Vocabulary of global warming

Basic concepts

  1. abate – to counter an increase, reduce -- to become less intense or widespread
  2. abrupt climate change – a forced transition in the prevailing climate patterns so sudden that it occurs in a human lifetime. More
  3. adaptation – technically the class of responses to global warming that require changes in human settlement patterns or social and economic practices.
  4. albedo – the reflectivity of any surface. White sand beaches for example --like snow or ice-- have high reflective capacity so sunlight is reflected into the air, while black sand beaches (volcanic) or dark dust will absorb more radiant energy from the sun. Thus, darker surfaces have a low albedo.
  5. biodiversity – an index or measure of variety in natural areas; a complex set of descriptions of life's variety in places
  6. carbon cycle – one of several necessary geological and biological movements of compounds where in elements --called biogeochemical cycles- are moved from rocks, into the soil, then to the water and then into the air and back again into rock or into soil by the physical, chemical and living processes of any terrain.
  7. climate – the average weather patterns typical of a particular place on earth based in part on temperature and rainfall patterns over a long period of time, such as centuries; but ranges from decades to millions of years.
  8. Climate change – any long-term change in the pattern of statistics that characterize weather, temperature and precipitation over the course of a period where one set of conditions is replaced by another: glacial or ice age conditions, for example, are replaced by an interglacial warming period.
  9. Climate chaos – the term used in Great Britain and other countries to express the abrupt, unpredictable and unprecedented changes in weather patterns over vast regions and affecting many different biological associations.
  10. feedback – a specific pattern of relations describing the responses between an initial condition and a subsequent set of events.
  11. forcing – any influence that changes the motion of a body, mass, or measurable entity which stresses the existing condition such that an acceleration in magnitude can be detected in the material.
  12. greenhouse – literally a glass or transparently enclosed place where sunlight enters and heat is retained. Figuratively the term was applied to the combined influence of the earth's transparent atmosphere wherein the existence of certain vaporous gases raises the planet's surface temperatures above freezing fro most of the planet.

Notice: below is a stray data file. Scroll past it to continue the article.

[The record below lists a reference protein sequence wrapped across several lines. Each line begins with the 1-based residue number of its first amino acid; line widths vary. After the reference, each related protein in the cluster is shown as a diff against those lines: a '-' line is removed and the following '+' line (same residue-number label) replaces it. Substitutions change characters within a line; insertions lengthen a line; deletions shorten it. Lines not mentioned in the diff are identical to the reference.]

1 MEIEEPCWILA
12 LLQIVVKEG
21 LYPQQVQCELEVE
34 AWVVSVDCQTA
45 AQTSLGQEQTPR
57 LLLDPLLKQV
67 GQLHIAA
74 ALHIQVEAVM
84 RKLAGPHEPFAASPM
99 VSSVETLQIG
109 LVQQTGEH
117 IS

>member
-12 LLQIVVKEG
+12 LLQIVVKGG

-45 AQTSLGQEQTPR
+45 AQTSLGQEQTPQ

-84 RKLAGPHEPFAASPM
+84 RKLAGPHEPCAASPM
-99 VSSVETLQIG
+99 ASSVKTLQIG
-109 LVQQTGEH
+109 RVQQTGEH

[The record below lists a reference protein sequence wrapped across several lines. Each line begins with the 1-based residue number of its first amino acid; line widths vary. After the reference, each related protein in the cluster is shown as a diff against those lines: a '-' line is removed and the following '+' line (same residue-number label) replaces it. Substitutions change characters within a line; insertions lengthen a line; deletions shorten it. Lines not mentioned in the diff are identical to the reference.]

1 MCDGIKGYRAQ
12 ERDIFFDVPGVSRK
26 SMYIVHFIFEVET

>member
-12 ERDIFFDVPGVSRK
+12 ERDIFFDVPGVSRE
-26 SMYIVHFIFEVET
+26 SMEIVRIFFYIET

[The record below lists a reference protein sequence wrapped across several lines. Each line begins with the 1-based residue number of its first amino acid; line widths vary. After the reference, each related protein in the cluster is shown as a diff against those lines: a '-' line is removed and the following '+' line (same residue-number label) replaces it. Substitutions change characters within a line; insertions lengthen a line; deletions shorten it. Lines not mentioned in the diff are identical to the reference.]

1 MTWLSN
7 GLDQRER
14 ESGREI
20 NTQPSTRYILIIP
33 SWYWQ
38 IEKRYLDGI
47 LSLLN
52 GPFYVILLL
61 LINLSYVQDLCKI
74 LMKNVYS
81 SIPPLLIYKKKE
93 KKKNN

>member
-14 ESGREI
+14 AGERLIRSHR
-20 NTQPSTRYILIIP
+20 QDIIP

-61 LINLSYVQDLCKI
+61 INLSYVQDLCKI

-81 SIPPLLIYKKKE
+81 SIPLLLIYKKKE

13. Greenhouse gases see also. The planet's atmosphere contains water vapor, nitrogen oxides, methane and chloroflourocarbons in addition to Carbon dioxide that trap radiation and remit heat.
  14. Global warming
  15. heat – the common, or lay person's term for thermal, microwave, or long-wave radiation that causes atoms to oscillate and thus convey an increased movement measurable as a change in temperature.
  16. mitigation – specific actions taken to make-up for or compensate for some previous action with the intent of ameliorating (making less, or minimizing) the effects of the initial impacts. To plant trees after one has chopped down a forest.
  17. optimum, law of – in ecology the notion that there is a range within which functional patterns continue to operate; but that below which, or above which discernible changes in the performance of the existing patterns occur and are measurable.
  18. radiation – the frequency and period of electromagnetic disturbances caused by the decay of atomic nuclei; the visible band of which is called light, sunlight, or reflected moonlight.
  19. threshold – a turning point representing some discernible change in the behavior of things, course of action, or set of variable conditions after which a return to the preexisting situation is unlikely, if not impossible.
  20. weather – atmospheric conditions over the course of a day (diurnal), weekly, lunar cycle, season, or period where measures of temperature, pressure, humidity, wind speed, dew point, precipitation, or solar radiation can be determined and found to change from one period to the next.
  21. yield, sustained – the amount of a natural product, such as a fishery, forest timber or crop that can be used on a perpetual basis without a loss of the reproductive capacity of the living material in question.
  22. zenith – the Arabic word for the highest or top most point reached by celestial bodies as they apparently traverse the sky due to the Earth's rotation on its axis. Referring originally to the ninety degree angle of declination of the sun above the horizon commonly called noon, pr solar noon when the sun is at its highest point in the sky for that day.

Concatenated conceptual terms

Global warming is an inconvenient realization that "we are the enemy" of our own best, self interest. So very few of us can envision, grasp or explain the links among physics and chemistry, to biology and culture, or to social behavior and public health.

  1. physics and chemistry: temperature variation, thermal expansion, and carbon cycles at variable rates.
  2. biology and culture: plants, animals, fungus and bacteria all respond to and are influence by human customs and traditional ways of making a living.
  3. social behavior and public health: pathogens can and do thrive in response to or in spite of humans taking precautions or reacting to the spread of dirt and disease.



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